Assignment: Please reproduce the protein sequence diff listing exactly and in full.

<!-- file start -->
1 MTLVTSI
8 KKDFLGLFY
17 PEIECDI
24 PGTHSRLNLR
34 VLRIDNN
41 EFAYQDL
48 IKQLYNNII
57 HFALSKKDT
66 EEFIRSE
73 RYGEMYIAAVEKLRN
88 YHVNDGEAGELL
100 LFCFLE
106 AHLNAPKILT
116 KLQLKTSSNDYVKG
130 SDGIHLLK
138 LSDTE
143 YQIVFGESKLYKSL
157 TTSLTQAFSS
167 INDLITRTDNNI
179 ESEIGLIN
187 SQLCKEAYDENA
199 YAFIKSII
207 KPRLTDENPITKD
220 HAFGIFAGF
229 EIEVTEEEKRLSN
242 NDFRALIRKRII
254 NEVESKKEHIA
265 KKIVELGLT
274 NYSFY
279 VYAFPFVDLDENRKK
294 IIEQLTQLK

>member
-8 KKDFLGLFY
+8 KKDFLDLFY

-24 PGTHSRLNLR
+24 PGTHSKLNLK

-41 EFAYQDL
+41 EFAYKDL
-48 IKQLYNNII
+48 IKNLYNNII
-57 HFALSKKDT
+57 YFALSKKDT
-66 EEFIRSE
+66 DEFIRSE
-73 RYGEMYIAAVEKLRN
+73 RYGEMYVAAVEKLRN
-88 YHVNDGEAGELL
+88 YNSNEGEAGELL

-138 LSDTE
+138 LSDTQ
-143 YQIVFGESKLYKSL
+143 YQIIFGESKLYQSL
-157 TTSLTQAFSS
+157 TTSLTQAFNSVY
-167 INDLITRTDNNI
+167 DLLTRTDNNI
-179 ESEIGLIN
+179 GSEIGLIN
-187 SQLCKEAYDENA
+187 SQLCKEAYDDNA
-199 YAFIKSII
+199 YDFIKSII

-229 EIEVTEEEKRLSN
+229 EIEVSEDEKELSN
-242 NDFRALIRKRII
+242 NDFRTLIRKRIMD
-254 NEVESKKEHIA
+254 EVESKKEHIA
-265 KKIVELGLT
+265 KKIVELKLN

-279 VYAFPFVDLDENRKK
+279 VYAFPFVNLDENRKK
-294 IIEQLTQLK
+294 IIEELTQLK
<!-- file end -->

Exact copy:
1 MTLVTSI
8 KKDFLGLFY
17 PEIECDI
24 PGTHSRLNLR
34 VLRIDNN
41 EFAYQDL
48 IKQLYNNII
57 HFALSKKDT
66 EEFIRSE
73 RYGEMYIAAVEKLRN
88 YHVNDGEAGELL
100 LFCFLE
106 AHLNAPKILT
116 KLQLKTSSNDYVKG
130 SDGIHLLK
138 LSDTE
143 YQIVFGESKLYKSL
157 TTSLTQAFSS
167 INDLITRTDNNI
179 ESEIGLIN
187 SQLCKEAYDENA
199 YAFIKSII
207 KPRLTDENPITKD
220 HAFGIFAGF
229 EIEVTEEEKRLSN
242 NDFRALIRKRII
254 NEVESKKEHIA
265 KKIVELGLT
274 NYSFY
279 VYAFPFVDLDENRKK
294 IIEQLTQLK

>member
-8 KKDFLGLFY
+8 KKDFLDLFY

-24 PGTHSRLNLR
+24 PGTHSKLNLK

-41 EFAYQDL
+41 EFAYKDL
-48 IKQLYNNII
+48 IKNLYNNII
-57 HFALSKKDT
+57 YFALSKKDT
-66 EEFIRSE
+66 DEFIRSE
-73 RYGEMYIAAVEKLRN
+73 RYGEMYVAAVEKLRN
-88 YHVNDGEAGELL
+88 YNSNEGEAGELL

-138 LSDTE
+138 LSDTQ
-143 YQIVFGESKLYKSL
+143 YQIIFGESKLYQSL
-157 TTSLTQAFSS
+157 TTSLTQAFNSVY
-167 INDLITRTDNNI
+167 DLLTRTDNNI
-179 ESEIGLIN
+179 GSEIGLIN
-187 SQLCKEAYDENA
+187 SQLCKEAYDDNA
-199 YAFIKSII
+199 YDFIKSII

-229 EIEVTEEEKRLSN
+229 EIEVSEDEKELSN
-242 NDFRALIRKRII
+242 NDFRTLIRKRIMD
-254 NEVESKKEHIA
+254 EVESKKEHIA
-265 KKIVELGLT
+265 KKIVELKLN

-279 VYAFPFVDLDENRKK
+279 VYAFPFVNLDENRKK
-294 IIEQLTQLK
+294 IIEELTQLK